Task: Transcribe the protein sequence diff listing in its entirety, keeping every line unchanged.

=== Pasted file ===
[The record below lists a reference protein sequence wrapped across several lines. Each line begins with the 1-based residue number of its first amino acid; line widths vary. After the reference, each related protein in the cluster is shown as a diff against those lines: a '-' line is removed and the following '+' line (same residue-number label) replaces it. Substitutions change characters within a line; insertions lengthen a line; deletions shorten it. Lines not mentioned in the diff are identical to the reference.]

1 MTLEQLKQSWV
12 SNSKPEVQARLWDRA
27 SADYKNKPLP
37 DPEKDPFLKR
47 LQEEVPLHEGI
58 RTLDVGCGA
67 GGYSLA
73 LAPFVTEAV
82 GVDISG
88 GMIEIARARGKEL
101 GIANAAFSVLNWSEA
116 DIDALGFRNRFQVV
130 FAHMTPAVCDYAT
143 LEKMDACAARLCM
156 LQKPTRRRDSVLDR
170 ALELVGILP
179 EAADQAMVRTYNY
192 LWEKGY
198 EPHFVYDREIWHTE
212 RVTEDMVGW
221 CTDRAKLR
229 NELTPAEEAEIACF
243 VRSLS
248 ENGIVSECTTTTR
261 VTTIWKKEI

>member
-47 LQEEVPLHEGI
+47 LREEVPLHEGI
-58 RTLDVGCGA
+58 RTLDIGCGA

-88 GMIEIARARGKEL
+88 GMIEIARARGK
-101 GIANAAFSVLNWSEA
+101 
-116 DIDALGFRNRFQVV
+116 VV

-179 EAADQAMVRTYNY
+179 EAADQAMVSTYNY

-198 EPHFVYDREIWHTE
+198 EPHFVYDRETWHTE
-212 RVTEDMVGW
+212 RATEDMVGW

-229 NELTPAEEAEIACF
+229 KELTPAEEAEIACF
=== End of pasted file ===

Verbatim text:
[The record below lists a reference protein sequence wrapped across several lines. Each line begins with the 1-based residue number of its first amino acid; line widths vary. After the reference, each related protein in the cluster is shown as a diff against those lines: a '-' line is removed and the following '+' line (same residue-number label) replaces it. Substitutions change characters within a line; insertions lengthen a line; deletions shorten it. Lines not mentioned in the diff are identical to the reference.]

1 MTLEQLKQSWV
12 SNSKPEVQARLWDRA
27 SADYKNKPLP
37 DPEKDPFLKR
47 LQEEVPLHEGI
58 RTLDVGCGA
67 GGYSLA
73 LAPFVTEAV
82 GVDISG
88 GMIEIARARGKEL
101 GIANAAFSVLNWSEA
116 DIDALGFRNRFQVV
130 FAHMTPAVCDYAT
143 LEKMDACAARLCM
156 LQKPTRRRDSVLDR
170 ALELVGILP
179 EAADQAMVRTYNY
192 LWEKGY
198 EPHFVYDREIWHTE
212 RVTEDMVGW
221 CTDRAKLR
229 NELTPAEEAEIACF
243 VRSLS
248 ENGIVSECTTTTR
261 VTTIWKKEI

>member
-47 LQEEVPLHEGI
+47 LREEVPLHEGI
-58 RTLDVGCGA
+58 RTLDIGCGA

-88 GMIEIARARGKEL
+88 GMIEIARARGK
-101 GIANAAFSVLNWSEA
+101 
-116 DIDALGFRNRFQVV
+116 VV

-179 EAADQAMVRTYNY
+179 EAADQAMVSTYNY

-198 EPHFVYDREIWHTE
+198 EPHFVYDRETWHTE
-212 RVTEDMVGW
+212 RATEDMVGW

-229 NELTPAEEAEIACF
+229 KELTPAEEAEIACF